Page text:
Originally Posted by tripod39
Another question...On mostly all tv setups posted on most brands of tv's,why are the advanced settings for pic's almost always turned off? Seems to me the manufacturers do a lot of research and testing to determine if those adv settings are installed or not.I would say if they were supposed to be in the off position ,they wouldn't be there.Any opinions?
Manufacturers - or more accurately, the marketing departments - have four goals when designing televisions.
1) The brightest picture possible. This is done through blindingly bright backlight levels, and extremely cold (blue) whites, which fool the eye into thinking something's brighter than it is.
2) The smoothest picture possible. This is done by blurring away all natural detail until everything looks like a pastel painting, under the guise of removing "noise" (something that hasn't really existed since analog broadcast TV and EP-recorded VHS tape days).
3) The most vibrantly colorful picture possible. This is done by oversaturating bright colors and falsely saturating weak colors until live video looks like a cartoon.
4) The sharpest picture possible. This is done by enhancing what's left until that cartoon-smooth look literally has black and white lines drawn around everything.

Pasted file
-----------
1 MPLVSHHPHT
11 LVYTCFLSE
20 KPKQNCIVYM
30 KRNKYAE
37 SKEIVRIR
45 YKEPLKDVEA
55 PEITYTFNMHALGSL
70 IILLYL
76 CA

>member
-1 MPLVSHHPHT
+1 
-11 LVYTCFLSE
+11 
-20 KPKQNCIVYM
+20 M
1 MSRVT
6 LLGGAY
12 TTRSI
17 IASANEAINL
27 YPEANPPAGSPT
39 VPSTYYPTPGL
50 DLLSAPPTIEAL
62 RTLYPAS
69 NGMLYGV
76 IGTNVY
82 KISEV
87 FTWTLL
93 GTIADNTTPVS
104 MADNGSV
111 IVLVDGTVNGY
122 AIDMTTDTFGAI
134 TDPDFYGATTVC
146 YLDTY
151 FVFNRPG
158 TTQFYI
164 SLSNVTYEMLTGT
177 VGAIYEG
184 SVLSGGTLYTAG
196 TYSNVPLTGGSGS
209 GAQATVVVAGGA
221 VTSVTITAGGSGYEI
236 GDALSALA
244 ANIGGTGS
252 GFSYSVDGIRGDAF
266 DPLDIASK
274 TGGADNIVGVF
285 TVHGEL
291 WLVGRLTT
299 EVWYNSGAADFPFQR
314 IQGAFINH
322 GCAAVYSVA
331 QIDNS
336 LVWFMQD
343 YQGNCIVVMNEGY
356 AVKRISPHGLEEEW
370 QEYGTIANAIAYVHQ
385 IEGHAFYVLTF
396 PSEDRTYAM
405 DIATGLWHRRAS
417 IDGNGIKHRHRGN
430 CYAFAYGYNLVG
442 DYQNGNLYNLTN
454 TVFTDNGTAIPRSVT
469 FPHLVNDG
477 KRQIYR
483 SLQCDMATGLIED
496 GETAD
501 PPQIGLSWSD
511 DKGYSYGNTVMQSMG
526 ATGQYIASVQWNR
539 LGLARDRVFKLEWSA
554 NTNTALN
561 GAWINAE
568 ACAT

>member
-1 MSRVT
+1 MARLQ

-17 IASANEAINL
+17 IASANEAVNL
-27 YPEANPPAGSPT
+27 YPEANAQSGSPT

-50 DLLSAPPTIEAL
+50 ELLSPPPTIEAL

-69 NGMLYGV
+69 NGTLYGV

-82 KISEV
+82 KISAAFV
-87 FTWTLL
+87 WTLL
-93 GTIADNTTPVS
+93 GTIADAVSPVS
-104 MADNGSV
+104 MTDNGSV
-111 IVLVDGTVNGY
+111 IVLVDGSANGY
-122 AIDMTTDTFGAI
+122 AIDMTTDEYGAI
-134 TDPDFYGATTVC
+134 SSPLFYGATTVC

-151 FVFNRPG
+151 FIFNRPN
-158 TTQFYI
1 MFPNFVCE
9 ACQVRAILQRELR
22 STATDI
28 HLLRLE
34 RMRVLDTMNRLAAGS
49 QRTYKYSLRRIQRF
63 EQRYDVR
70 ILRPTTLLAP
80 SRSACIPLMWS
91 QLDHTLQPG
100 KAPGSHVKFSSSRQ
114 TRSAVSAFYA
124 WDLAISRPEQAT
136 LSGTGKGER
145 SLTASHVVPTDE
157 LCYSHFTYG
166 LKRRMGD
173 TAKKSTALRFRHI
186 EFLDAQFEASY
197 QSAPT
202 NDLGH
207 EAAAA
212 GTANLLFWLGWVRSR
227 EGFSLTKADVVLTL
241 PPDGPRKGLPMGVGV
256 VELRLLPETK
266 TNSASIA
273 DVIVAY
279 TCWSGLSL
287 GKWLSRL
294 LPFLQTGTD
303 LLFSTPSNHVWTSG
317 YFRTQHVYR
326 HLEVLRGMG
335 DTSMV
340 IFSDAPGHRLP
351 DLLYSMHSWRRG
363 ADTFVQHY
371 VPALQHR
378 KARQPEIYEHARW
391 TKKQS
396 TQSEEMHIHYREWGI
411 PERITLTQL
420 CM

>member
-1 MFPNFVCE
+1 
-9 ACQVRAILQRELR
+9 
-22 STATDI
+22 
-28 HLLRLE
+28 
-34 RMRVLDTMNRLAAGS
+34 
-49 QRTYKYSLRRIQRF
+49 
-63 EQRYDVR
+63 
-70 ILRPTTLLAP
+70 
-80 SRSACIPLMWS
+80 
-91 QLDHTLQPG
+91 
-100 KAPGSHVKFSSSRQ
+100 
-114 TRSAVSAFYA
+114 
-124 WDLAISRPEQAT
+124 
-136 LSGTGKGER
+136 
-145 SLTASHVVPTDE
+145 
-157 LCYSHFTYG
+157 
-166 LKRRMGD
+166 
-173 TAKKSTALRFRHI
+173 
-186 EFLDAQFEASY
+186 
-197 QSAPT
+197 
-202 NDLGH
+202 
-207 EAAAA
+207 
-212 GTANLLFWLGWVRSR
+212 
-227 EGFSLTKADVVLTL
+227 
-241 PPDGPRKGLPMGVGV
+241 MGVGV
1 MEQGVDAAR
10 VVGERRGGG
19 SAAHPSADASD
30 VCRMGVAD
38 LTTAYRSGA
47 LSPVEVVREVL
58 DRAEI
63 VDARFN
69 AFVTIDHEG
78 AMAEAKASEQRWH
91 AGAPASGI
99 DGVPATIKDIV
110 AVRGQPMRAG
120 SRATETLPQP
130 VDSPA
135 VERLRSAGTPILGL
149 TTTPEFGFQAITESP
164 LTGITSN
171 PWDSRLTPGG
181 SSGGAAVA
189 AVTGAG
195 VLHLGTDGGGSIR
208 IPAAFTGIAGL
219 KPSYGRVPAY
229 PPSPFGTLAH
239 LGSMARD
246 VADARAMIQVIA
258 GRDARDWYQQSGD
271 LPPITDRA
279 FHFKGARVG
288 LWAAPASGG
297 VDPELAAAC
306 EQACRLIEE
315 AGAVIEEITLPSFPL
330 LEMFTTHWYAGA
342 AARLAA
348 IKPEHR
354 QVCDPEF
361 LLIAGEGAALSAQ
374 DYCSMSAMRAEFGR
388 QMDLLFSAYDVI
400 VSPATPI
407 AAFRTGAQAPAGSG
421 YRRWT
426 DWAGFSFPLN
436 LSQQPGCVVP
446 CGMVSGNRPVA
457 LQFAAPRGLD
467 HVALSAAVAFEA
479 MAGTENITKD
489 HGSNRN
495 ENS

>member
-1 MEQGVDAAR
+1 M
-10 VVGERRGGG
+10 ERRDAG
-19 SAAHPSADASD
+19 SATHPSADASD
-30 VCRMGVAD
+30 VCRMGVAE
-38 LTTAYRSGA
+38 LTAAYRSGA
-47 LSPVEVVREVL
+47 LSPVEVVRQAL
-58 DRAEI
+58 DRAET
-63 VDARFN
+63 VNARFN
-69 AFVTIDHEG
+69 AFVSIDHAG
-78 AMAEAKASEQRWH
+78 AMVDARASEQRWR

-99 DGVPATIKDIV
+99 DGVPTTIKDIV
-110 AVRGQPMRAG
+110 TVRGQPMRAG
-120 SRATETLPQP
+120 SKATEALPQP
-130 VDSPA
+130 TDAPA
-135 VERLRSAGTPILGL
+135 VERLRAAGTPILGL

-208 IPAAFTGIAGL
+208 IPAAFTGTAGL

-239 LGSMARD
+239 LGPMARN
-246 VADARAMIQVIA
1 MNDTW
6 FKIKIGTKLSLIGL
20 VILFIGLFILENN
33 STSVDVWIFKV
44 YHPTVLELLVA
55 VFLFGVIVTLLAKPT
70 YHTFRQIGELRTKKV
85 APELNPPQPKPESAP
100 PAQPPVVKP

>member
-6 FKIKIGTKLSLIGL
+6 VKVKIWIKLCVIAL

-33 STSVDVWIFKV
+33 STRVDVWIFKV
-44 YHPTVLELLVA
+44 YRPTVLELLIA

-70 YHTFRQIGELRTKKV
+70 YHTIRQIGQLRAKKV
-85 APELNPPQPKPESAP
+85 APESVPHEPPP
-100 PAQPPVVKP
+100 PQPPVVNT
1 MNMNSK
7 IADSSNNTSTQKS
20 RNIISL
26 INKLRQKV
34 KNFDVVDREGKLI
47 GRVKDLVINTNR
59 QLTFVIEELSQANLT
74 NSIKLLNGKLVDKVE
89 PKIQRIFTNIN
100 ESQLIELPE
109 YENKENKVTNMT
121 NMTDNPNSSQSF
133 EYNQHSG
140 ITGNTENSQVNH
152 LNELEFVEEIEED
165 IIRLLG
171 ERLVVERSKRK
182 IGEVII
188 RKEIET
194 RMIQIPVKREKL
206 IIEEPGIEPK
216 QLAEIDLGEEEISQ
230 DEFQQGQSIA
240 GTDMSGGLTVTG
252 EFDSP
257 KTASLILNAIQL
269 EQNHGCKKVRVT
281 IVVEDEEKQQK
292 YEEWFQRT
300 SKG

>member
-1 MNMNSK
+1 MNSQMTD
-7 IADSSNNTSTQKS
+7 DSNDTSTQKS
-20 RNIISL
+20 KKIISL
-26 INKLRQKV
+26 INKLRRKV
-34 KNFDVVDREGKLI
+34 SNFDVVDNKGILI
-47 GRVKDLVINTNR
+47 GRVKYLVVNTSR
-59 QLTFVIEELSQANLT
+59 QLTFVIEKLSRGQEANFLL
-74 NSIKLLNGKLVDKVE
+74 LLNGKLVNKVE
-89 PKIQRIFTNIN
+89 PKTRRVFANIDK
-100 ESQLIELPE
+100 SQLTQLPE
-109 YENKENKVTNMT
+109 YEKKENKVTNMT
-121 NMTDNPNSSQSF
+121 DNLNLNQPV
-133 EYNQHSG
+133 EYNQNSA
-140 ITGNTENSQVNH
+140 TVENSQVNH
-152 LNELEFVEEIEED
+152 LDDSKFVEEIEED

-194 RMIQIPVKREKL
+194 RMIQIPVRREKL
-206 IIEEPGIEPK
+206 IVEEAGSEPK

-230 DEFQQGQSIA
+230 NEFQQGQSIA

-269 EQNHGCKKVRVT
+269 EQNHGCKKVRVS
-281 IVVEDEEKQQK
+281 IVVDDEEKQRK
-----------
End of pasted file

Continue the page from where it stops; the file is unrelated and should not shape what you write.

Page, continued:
If you don't believe me, then turn all the features up to maximum and enjoy!
However, anyone who cares about video quality has just one goal:
1) The most accurate picture reproduction possible, so that what the director saw in his editing booth is exactly what you see in your home.
There are video reproduction standards to follow. Color temperatures, gamma curves, saturation levels and so forth. All professional monitors are calibrated this way - and that's what these settings are intended to replicate on your TV. Companies like Sony have little interest in making an "accurate" out the box TV, because it's unexciting. They just want their TV to be the brightest beacon of color and light when viewed under 5,000 watts of sodium lighting at Walmart.
But, thankfully, companies like Sony *do* make it possible for those of us who care to turn off any unneeded picture processing, so that what's on the disc - what you're supposed to see in the first place - is what we actually see. Not all companies are so accommodating.